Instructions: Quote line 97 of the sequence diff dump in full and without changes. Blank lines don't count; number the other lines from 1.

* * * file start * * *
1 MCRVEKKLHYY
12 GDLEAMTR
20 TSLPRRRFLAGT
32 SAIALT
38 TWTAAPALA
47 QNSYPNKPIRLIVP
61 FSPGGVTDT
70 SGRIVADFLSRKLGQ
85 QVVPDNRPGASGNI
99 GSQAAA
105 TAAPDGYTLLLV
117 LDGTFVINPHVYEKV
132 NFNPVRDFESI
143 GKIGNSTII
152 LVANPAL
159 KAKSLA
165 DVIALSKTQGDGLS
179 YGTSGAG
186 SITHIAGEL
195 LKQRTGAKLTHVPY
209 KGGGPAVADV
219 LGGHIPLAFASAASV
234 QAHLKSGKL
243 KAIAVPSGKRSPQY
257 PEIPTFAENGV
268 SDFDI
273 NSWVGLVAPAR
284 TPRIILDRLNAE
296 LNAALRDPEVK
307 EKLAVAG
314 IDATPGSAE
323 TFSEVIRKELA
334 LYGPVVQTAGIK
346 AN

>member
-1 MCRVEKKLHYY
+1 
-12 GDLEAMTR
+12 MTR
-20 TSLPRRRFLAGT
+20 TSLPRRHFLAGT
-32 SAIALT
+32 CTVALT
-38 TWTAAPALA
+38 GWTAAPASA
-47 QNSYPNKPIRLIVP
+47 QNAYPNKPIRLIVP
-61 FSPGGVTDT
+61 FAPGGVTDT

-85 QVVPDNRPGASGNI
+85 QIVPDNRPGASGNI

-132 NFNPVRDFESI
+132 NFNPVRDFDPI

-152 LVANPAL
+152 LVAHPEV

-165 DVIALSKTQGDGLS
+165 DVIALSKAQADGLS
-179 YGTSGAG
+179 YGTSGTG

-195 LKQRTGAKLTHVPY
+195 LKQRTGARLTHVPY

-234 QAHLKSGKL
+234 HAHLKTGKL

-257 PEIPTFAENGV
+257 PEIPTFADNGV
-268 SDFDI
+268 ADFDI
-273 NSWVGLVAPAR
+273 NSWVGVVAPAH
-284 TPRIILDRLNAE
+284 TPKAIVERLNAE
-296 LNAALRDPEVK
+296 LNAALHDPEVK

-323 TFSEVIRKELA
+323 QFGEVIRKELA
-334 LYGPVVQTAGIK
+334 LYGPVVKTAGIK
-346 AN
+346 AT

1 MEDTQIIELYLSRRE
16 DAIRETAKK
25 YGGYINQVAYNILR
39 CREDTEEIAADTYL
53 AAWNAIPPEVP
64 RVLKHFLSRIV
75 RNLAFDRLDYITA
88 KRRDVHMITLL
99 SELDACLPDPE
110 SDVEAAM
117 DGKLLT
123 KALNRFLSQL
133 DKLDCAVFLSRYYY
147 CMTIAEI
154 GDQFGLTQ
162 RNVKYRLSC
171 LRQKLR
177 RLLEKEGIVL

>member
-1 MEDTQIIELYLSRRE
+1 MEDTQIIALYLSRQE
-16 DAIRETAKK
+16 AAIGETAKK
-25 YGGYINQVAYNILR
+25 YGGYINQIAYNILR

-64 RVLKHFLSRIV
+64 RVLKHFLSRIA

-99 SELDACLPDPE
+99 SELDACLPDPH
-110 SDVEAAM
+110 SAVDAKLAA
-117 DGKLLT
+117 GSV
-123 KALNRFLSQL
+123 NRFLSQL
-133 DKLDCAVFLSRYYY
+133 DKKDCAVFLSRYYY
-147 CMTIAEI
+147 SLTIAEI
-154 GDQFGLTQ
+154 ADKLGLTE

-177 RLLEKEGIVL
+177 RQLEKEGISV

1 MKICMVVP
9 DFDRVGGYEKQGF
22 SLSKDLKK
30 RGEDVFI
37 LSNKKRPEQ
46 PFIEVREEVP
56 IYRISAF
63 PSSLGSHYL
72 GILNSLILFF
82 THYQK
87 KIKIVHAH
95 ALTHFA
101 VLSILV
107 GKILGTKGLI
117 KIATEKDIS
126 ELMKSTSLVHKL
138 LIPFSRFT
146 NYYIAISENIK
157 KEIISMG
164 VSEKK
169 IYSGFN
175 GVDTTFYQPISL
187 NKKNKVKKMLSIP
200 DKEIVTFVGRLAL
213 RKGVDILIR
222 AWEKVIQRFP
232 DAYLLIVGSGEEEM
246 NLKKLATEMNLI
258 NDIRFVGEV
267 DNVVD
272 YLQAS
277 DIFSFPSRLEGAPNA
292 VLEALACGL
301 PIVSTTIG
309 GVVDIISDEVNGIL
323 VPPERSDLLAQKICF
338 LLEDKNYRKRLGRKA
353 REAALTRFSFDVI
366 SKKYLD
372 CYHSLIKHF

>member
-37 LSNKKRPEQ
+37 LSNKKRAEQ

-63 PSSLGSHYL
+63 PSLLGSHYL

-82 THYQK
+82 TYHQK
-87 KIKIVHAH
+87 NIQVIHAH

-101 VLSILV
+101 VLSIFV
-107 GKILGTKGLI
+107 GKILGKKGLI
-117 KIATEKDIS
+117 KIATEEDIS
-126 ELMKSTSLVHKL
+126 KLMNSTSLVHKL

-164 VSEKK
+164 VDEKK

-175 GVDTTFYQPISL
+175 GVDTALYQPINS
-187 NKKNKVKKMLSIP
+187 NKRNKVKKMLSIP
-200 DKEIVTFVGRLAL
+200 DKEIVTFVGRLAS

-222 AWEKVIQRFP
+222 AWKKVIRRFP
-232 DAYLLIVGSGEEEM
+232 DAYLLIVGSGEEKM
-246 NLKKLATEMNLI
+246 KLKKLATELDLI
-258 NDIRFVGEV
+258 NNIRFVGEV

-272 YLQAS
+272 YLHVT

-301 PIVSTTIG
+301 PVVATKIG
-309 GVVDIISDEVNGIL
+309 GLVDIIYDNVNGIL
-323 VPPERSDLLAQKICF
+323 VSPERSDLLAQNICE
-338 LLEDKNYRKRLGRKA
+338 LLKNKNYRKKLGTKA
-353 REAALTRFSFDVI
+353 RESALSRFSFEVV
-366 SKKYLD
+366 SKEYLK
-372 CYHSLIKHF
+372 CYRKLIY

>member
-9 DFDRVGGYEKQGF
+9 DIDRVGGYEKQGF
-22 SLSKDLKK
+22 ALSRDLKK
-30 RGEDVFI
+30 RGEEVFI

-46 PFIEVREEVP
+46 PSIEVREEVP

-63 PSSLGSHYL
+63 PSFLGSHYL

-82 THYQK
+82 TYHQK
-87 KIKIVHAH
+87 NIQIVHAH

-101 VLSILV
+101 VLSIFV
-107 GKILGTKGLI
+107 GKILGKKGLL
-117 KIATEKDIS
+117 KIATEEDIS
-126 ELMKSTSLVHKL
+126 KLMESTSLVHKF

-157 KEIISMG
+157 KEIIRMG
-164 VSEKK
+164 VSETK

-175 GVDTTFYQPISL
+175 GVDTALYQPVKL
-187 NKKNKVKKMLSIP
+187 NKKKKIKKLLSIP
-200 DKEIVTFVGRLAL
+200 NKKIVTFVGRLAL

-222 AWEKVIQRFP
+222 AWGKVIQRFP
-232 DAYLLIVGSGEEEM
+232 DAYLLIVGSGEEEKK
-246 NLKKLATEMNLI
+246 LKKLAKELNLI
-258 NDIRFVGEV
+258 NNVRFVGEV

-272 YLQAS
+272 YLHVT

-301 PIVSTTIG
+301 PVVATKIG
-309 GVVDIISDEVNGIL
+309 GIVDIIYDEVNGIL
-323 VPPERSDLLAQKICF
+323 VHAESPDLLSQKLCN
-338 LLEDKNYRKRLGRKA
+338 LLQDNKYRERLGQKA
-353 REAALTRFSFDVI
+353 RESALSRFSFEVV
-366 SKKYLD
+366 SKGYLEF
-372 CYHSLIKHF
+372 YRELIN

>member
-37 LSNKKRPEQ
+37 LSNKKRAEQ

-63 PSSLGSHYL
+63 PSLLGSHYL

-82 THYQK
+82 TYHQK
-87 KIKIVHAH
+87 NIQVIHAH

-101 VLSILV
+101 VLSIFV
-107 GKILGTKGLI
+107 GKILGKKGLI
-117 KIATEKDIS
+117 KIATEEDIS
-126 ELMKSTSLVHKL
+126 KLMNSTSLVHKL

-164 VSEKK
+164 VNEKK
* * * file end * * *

177 RLLEKEGIVL